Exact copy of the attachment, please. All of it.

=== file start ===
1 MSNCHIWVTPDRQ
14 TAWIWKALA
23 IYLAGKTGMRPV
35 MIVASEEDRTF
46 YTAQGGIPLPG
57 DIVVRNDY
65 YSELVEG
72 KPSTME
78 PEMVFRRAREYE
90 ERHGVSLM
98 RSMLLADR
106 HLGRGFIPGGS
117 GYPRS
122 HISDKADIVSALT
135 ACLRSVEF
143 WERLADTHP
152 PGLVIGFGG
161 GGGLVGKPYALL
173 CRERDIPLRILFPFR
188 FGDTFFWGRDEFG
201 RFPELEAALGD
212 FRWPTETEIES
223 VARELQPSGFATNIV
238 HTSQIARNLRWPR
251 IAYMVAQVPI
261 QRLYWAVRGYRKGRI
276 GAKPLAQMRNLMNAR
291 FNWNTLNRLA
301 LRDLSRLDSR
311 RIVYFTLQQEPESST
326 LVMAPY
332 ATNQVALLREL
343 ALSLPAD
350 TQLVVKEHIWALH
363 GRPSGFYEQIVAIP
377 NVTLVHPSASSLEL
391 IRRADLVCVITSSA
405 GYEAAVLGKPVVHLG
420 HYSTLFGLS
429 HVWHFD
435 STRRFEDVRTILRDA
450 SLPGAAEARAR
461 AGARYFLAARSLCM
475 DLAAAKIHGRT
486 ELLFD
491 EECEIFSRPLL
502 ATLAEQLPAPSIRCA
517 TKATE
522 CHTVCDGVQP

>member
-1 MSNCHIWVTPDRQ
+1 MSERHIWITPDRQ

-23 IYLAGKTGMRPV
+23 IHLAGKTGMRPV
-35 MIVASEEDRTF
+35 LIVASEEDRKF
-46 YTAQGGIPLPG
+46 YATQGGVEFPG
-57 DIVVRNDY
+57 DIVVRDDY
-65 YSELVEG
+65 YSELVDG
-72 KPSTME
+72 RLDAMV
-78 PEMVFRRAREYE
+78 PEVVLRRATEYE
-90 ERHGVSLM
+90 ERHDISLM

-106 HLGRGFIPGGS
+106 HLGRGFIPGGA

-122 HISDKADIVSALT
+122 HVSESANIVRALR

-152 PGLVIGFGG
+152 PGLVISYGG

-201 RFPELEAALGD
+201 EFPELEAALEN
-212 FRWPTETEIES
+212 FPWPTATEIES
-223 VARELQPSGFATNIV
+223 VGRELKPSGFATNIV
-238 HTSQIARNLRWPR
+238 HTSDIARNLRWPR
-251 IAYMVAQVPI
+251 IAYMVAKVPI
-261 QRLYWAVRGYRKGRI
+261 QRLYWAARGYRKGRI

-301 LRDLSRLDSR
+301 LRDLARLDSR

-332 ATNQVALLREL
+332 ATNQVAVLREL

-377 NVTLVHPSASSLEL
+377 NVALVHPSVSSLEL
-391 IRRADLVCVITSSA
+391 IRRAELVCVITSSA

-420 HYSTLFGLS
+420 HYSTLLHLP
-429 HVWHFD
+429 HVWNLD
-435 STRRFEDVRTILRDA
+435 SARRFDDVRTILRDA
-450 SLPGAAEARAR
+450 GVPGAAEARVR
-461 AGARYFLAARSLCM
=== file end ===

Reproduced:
1 MSNCHIWVTPDRQ
14 TAWIWKALA
23 IYLAGKTGMRPV
35 MIVASEEDRTF
46 YTAQGGIPLPG
57 DIVVRNDY
65 YSELVEG
72 KPSTME
78 PEMVFRRAREYE
90 ERHGVSLM
98 RSMLLADR
106 HLGRGFIPGGS
117 GYPRS
122 HISDKADIVSALT
135 ACLRSVEF
143 WERLADTHP
152 PGLVIGFGG
161 GGGLVGKPYALL
173 CRERDIPLRILFPFR
188 FGDTFFWGRDEFG
201 RFPELEAALGD
212 FRWPTETEIES
223 VARELQPSGFATNIV
238 HTSQIARNLRWPR
251 IAYMVAQVPI
261 QRLYWAVRGYRKGRI
276 GAKPLAQMRNLMNAR
291 FNWNTLNRLA
301 LRDLSRLDSR
311 RIVYFTLQQEPESST
326 LVMAPY
332 ATNQVALLREL
343 ALSLPAD
350 TQLVVKEHIWALH
363 GRPSGFYEQIVAIP
377 NVTLVHPSASSLEL
391 IRRADLVCVITSSA
405 GYEAAVLGKPVVHLG
420 HYSTLFGLS
429 HVWHFD
435 STRRFEDVRTILRDA
450 SLPGAAEARAR
461 AGARYFLAARSLCM
475 DLAAAKIHGRT
486 ELLFD
491 EECEIFSRPLL
502 ATLAEQLPAPSIRCA
517 TKATE
522 CHTVCDGVQP

>member
-1 MSNCHIWVTPDRQ
+1 MSERHIWITPDRQ

-23 IYLAGKTGMRPV
+23 IHLAGKTGMRPV
-35 MIVASEEDRTF
+35 LIVASEEDRKF
-46 YTAQGGIPLPG
+46 YATQGGVEFPG
-57 DIVVRNDY
+57 DIVVRDDY
-65 YSELVEG
+65 YSELVDG
-72 KPSTME
+72 RLDAMV
-78 PEMVFRRAREYE
+78 PEVVLRRATEYE
-90 ERHGVSLM
+90 ERHDISLM

-106 HLGRGFIPGGS
+106 HLGRGFIPGGA

-122 HISDKADIVSALT
+122 HVSESANIVRALR

-152 PGLVIGFGG
+152 PGLVISYGG

-201 RFPELEAALGD
+201 EFPELEAALEN
-212 FRWPTETEIES
+212 FPWPTATEIES
-223 VARELQPSGFATNIV
+223 VGRELKPSGFATNIV
-238 HTSQIARNLRWPR
+238 HTSDIARNLRWPR
-251 IAYMVAQVPI
+251 IAYMVAKVPI
-261 QRLYWAVRGYRKGRI
+261 QRLYWAARGYRKGRI

-301 LRDLSRLDSR
+301 LRDLARLDSR

-332 ATNQVALLREL
+332 ATNQVAVLREL

-377 NVTLVHPSASSLEL
+377 NVALVHPSVSSLEL
-391 IRRADLVCVITSSA
+391 IRRAELVCVITSSA

-420 HYSTLFGLS
+420 HYSTLLHLP
-429 HVWHFD
+429 HVWNLD
-435 STRRFEDVRTILRDA
+435 SARRFDDVRTILRDA
-450 SLPGAAEARAR
+450 GVPGAAEARVR
-461 AGARYFLAARSLCM